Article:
“We will try to showcase the achievements of these funds and promote them over others,” Unit Trust of India sources said. The troubled mutual fund major will treat the four products as its flagship schemes as part of an initiative that is being launched as a pilot project.

The shift in focus comes at a time when the institution scampered to safety by reviving its Unit Scheme (US-64), but its recent decision to borrow Rs 617 crore from its development reserve fund (DRF) for redeeming MIP-97 has renewed concerns over its viability.

Industry watchers say they are not surprised that US-64, UTI’s flagship earlier, has been pushed off centre-stage as attention is riveted to other schemes in its portfolio. “The Trust needs some well performing schemes to win back the confidence of investors,” they said.

Thanks to re-rating of public sector companies — mainly refinery stocks like HPCL and BPCL after IOC made its swashbuckling bid for IBP — UTI’s sectoral fund dedicated to the petroleum industry has been doing well. The UTI Bond Fund, launched in May 1998 as an open-end pure debt fund, invests in rated corporate debt papers and government securities with easy liquidity.

The scheme offers two options — income (introduced from October 2001) and growth. Under the income option, the fund has recently declared an income of 5 per cent for the quarter. It had earlier declared an income of 3 per cent for the quarter for all eligible unit holders in the scheme on January 24, 2002.

The fund’s corpus stood at around Rs 1,366 crore on April 29. In an investor-friendly move, UTI deferred the sales charge imposed under UTI Bond Fund from 1 per cent to 0.5 per cent on repurchases made within three months. The cut took effect from May 2. Contingent deferred sales charge of 0.5 per cent on repurchases made between three and six months has been removed.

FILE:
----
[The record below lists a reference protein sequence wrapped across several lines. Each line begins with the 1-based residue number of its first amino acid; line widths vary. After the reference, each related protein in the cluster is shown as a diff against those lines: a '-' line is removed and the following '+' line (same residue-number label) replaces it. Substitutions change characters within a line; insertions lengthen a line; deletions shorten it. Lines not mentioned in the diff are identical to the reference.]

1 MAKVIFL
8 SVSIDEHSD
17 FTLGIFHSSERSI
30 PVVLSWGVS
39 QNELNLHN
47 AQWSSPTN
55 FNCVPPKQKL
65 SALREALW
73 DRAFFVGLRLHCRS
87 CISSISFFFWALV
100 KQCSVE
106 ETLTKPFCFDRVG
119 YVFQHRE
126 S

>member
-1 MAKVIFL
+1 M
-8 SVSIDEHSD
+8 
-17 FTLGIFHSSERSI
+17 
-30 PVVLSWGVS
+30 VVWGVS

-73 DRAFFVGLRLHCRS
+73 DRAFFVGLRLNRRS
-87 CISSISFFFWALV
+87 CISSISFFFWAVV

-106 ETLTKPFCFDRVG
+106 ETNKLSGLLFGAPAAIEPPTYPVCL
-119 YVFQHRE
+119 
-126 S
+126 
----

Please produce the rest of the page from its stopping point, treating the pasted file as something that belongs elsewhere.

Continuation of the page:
UTI Bond Fund has given an absolute return of 3.11 per cent in the past three months ended May 8, 2002.


Mumbai, May 13: 
The Securities and Exchange Board of India (Sebi) has extended the ban imposed on the Sanjay Agrawal-promoted Home Trade Ltd from dealing in securities till the completion of investigations and action thereon or one year, whichever is later.

At a post-decisional hearing today, the regulator imposed the fresh ban order under Section 11/11B of the Sebi Act, 1992 pending investigations, Sebi said in a release. No representative of Home Trade appeared for personal hearing today nor responded to the summons after Sebi had debarred the tainted broking firm on April 29 from undertaking any activity till May 10, for its alleged involvement in the multi-crore government securities scam.

Sebi said it was extending the ban order to ensure no further harm or detriment was caused to the market or investors were not adversely affected and safety and integrity of the market remained unimpaired. Sebi chairman G.N. Bajpai had last week said it would investigate into the diversion of funds, if any, into the stock market by the banned entity. “The markets are safe and if required we may look into any diversion of funds by Home Trade Ltd,” he had stated.